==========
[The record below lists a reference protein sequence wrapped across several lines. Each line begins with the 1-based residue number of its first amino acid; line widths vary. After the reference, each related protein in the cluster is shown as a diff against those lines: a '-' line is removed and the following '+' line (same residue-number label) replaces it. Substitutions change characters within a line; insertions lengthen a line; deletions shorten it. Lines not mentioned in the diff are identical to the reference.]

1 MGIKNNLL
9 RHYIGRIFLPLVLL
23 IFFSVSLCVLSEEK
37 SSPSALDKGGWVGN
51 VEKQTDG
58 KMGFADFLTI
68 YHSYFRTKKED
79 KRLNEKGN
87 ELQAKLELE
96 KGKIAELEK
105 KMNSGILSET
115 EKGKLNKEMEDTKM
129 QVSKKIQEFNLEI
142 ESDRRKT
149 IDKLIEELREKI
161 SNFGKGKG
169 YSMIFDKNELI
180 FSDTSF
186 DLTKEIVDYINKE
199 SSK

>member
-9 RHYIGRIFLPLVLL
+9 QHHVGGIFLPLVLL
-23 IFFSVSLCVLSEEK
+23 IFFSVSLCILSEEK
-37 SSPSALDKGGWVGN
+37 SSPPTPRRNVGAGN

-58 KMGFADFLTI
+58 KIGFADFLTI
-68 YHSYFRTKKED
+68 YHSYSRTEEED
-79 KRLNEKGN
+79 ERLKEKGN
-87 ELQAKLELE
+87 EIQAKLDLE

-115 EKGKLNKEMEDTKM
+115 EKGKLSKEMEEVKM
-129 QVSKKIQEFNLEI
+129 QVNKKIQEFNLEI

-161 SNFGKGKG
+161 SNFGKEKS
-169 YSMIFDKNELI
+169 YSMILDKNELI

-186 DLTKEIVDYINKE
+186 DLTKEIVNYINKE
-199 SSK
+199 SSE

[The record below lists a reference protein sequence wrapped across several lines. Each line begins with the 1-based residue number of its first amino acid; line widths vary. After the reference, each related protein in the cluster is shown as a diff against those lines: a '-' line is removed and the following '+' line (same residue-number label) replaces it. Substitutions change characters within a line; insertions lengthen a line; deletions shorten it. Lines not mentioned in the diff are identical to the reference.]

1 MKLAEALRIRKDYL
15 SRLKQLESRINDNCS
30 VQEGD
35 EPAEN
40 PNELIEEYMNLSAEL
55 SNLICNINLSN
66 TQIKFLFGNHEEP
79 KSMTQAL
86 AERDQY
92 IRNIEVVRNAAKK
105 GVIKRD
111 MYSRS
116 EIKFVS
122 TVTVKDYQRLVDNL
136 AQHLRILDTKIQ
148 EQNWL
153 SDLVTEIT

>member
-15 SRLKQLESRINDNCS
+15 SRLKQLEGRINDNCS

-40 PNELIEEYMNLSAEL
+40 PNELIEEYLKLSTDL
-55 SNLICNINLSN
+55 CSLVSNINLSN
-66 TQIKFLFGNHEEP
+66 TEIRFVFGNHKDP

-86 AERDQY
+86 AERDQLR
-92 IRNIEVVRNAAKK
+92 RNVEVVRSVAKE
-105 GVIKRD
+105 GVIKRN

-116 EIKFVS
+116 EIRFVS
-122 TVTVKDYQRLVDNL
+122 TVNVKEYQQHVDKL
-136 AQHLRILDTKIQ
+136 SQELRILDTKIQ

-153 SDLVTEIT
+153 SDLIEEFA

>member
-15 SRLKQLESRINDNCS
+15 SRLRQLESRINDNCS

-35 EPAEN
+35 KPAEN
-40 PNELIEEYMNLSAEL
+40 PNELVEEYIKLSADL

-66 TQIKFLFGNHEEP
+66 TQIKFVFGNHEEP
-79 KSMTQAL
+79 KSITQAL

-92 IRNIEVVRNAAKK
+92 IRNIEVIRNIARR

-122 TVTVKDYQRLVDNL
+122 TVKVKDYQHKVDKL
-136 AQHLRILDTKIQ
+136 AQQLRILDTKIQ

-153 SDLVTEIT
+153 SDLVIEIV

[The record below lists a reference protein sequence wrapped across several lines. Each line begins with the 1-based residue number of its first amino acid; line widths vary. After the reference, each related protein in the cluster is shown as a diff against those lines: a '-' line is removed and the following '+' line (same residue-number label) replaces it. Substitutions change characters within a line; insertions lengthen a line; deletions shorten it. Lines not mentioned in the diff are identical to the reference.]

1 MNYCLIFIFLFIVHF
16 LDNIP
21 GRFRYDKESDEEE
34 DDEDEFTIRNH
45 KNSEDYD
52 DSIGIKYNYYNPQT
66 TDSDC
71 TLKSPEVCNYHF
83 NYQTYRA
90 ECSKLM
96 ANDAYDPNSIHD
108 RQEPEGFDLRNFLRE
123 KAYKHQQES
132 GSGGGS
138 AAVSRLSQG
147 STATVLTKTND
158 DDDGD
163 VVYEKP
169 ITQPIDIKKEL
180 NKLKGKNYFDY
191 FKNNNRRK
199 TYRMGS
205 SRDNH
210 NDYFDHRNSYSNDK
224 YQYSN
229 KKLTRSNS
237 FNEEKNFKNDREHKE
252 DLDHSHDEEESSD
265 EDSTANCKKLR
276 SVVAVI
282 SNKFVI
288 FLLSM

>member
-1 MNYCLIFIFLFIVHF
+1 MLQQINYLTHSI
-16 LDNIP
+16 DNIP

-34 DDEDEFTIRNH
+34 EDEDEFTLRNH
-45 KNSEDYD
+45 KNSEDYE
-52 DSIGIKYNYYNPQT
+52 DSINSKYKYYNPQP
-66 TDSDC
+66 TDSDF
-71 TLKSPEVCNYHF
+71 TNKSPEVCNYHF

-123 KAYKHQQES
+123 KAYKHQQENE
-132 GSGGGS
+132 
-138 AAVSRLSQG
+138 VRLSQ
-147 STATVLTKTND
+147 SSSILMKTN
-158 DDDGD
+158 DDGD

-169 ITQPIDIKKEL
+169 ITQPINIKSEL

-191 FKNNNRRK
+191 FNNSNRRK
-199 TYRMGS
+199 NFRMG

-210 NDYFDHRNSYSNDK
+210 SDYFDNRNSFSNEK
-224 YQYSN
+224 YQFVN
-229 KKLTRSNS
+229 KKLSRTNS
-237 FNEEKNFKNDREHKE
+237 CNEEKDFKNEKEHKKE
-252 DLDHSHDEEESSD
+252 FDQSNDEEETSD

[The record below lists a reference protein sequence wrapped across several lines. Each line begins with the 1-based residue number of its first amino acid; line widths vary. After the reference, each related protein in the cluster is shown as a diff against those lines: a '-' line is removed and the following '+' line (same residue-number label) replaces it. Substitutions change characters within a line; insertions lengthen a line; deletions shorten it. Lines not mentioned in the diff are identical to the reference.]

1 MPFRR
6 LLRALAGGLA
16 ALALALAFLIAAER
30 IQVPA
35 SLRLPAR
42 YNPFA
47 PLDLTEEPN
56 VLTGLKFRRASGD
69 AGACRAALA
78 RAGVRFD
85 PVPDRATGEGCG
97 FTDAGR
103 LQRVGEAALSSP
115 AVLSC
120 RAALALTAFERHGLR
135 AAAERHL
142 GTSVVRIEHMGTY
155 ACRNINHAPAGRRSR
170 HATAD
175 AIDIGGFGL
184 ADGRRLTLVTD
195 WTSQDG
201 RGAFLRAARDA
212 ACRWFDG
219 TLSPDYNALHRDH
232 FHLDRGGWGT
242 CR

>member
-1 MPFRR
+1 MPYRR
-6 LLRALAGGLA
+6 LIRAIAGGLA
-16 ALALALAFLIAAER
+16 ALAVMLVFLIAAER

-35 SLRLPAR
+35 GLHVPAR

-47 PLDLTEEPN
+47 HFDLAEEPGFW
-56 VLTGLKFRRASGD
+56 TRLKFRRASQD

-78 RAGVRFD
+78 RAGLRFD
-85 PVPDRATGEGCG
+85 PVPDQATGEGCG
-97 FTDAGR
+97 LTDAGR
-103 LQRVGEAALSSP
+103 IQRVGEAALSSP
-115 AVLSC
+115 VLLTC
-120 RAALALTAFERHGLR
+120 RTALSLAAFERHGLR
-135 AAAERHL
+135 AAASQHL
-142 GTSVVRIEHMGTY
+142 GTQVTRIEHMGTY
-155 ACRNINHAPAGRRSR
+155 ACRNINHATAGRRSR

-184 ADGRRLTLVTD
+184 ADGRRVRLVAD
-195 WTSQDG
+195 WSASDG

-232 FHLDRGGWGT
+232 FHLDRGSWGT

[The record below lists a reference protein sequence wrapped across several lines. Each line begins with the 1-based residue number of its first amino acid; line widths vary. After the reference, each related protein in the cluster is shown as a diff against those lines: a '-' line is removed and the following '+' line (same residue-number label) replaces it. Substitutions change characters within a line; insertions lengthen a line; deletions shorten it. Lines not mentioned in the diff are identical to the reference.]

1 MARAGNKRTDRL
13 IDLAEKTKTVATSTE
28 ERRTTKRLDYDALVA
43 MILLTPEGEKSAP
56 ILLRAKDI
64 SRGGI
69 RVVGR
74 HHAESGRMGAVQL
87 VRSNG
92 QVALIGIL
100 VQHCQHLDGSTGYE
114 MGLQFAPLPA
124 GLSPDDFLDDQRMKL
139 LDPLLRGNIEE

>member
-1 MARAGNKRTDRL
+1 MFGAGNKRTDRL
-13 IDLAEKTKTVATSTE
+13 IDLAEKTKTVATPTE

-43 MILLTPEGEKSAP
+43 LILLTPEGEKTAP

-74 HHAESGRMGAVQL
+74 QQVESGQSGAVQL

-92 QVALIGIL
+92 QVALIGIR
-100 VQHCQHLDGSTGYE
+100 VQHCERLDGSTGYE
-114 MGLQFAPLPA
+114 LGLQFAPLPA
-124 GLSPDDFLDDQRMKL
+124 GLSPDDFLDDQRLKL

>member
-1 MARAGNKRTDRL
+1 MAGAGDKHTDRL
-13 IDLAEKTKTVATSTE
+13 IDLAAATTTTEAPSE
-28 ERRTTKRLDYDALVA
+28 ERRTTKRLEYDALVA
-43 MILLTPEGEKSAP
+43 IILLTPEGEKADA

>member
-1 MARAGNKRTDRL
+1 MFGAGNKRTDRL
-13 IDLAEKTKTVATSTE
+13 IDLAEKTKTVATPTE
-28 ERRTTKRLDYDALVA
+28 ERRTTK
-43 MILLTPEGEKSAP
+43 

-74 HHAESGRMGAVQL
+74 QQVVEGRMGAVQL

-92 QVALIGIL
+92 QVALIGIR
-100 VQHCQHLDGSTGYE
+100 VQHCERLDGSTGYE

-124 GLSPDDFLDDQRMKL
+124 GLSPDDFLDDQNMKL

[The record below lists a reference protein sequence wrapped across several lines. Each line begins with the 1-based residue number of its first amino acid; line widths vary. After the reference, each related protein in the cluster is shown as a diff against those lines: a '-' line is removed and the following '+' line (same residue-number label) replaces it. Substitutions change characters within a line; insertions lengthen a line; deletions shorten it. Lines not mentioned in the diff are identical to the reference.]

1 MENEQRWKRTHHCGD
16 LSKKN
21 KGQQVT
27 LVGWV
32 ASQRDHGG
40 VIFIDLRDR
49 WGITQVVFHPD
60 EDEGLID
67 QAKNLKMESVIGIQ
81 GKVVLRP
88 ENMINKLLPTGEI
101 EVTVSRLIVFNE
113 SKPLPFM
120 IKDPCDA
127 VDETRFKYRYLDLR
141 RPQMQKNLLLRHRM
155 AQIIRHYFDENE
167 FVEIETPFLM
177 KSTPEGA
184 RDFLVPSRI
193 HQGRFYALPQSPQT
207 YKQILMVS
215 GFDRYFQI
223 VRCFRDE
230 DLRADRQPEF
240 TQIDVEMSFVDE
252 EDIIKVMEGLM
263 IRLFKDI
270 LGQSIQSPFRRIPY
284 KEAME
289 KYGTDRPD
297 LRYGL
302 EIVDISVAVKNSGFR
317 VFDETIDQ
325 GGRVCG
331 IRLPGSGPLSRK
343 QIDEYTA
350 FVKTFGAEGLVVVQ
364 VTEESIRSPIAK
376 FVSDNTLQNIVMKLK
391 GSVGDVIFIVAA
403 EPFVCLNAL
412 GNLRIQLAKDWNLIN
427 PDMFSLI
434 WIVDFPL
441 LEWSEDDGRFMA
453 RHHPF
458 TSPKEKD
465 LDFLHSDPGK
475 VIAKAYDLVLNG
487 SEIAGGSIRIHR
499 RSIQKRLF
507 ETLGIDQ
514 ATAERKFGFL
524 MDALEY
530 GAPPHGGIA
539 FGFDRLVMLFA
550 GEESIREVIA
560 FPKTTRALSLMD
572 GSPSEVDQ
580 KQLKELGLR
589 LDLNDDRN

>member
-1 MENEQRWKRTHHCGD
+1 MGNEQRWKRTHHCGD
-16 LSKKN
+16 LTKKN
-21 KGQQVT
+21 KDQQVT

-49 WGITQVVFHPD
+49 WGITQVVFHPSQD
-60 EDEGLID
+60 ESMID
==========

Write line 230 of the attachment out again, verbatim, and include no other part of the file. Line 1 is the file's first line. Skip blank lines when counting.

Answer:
-103 LQRVGEAALSSP